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Yue-Sai Kan
TV host, producer and entrepreneur
EARLY LIFE:

Yue-Sai Kan was born in 1946 in Guilin, now part of the Guangxi Zhuang autonomous region, and grew up in Hong Kong. In the late 1960s she studied piano at Brigham Young University in Hawaii.

TELEVISION WORK:

In 1972, she moved to New York, where she formed Yue-Sai Kan Productions and created her first major TV production, a weekly series called Looking East.

In 1984, PBS invited her to host the first live broadcast from China to coincide with the 35th anniversary of the People's Republic of China.

In 1986, the bilingual television series One World was produced and hosted by Kan and aired on China Central Television, the State broadcaster. Kan's other US TV credits include the ABC documentary China: Walls and Bridges, which earned her an Emmy Award.

BUSINESS VENTURES:

In 1992, she launched the Yue-Sai makeup brand, which became China's leading cosmetics company.

In 2008, she created lifestyle retail brand House of Yue-Sai with the aim of bringing style, elegance and inspiration to Chinese consumers.

Since 2011, Kan has served as national director of Miss Universe China and has championed Chinese creativity via her annual China Fashion Gala in New York.

HONORS:

To acknowledge her contribution, the Shanghai Soong Qing Ling Foundation sanctioned the establishment of the China Beauty Charity Fund and appointed Kan as ambassador and chairman.

In 2006, she started serving as chairman of the invitation committee for the Shanghai International Film Festival. Her title was changed to SIFF international ambassador in 2015.

TV host and fashion icon who introduced China to the world

Yue-Sai Kan broke the mold with her '80s travel show before launching an inspirational cosmetics line
WANG LINYAN

 

Yue-Sai Kan demonstrates makeup for customers in a shopping center in Shanghai in 1996. PHOTOS PROVIDED TO CHINA DAILY

Today, Chinese people travel and study abroad, watch blockbusters at cinemas, order international fashion brands online, and do business with people from other countries.

But 32 years ago, in 1986, Chinese people mainly saw the outside world only by watching television at home-starting with Yue-Sai Kan's One World.

The 15-minute show, which aired twice a week in Chinese and later in English, was the first travel program on Chinese TV. It brought Western society to an audience of 300 million Chinese.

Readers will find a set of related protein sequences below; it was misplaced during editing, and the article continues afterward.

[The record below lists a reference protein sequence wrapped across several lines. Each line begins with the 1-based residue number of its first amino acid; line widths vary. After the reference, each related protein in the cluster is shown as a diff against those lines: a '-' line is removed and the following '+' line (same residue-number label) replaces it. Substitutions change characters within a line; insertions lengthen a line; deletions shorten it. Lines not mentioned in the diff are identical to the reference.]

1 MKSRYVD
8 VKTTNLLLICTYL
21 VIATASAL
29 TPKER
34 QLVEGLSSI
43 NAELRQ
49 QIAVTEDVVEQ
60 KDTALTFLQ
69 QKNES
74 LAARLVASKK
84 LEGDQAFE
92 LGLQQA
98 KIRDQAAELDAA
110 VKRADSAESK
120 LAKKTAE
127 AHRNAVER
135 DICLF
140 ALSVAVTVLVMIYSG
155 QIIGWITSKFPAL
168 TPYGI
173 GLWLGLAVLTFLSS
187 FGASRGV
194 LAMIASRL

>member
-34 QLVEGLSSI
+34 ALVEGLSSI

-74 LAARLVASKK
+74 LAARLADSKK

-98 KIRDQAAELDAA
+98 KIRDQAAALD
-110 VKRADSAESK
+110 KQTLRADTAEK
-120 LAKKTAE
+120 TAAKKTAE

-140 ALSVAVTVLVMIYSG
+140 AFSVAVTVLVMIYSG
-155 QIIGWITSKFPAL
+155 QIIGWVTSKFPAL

Viewers saw the pyramids in Egypt, the Acropolis in Greece, the River Thames in Britain, baseball games in the United States, and much more. The show was also packed with ideas and issues.

"In those early years, we talked about ecological problems, environmental problems, housing for the poor, equal rights for women in Sweden. I talked about things like that, which they (Chinese people) hadn't even started to think about at that time," Kan said. "The goal was to give a global view to the Chinese audience."

The show lasted a year, running for 48 episodes on China Central Television, the State broadcaster, and covering 14 countries. It made Kan the most-watched TV personality in the country.

The most remarkable part, Kan said, was that so many Chinese had not seen anything about the outside world before her program. It changed "the vision and mindset" of the Chinese people, she said.

"So many people would say to me, 'I never knew the outside world was like this. You really inspired me.' Sometimes when I walked in New York, women would come up to me and say, 'I want to thank you. I'm here because you inspired me to do this.'"

The program put her in the spotlight, winning rave reviews in the media and countless letters from fans. One magazine called her a modern-day Marco Polo, while The New York Times wrote, "Yue-Sai Kan's work augurs well not only for China and the US but also for the rest of the world."

"During my trips to China in the past year, I have been greeted with such great hospitality and affection, as if I were a returning relative or a long-separated friend," Kan wrote in her memoirs, also titled One World.

"Everywhere I went, I was deeply touched by the genuine warmth I encountered."

The book, published in 1987, came after Ai Zhisheng, then minister of radio, television and film, asked her to write about how she made the TV program.

"He said, 'We don't know how to make TV shows. This book will teach the Chinese people how to,'" she recalled. At the time, CCTV broadcast for just six hours a day, "so that's one of the most outstanding things I'd heard", she added.

Before the One World TV show received a green light from the authorities, Kan had to do three pilot shows. She wore a shirt and black jacket and little makeup, trying to "be very polite" and following the style of Chinese broadcast journalists of the day.

Kan recalled that, after watching the pilots, Ai asked her, "Did you dress like that in the US?" He encouraged her to present the program like she would in the US, "because we want to learn from you".

"That's amazing, you know," Kan said with a grin.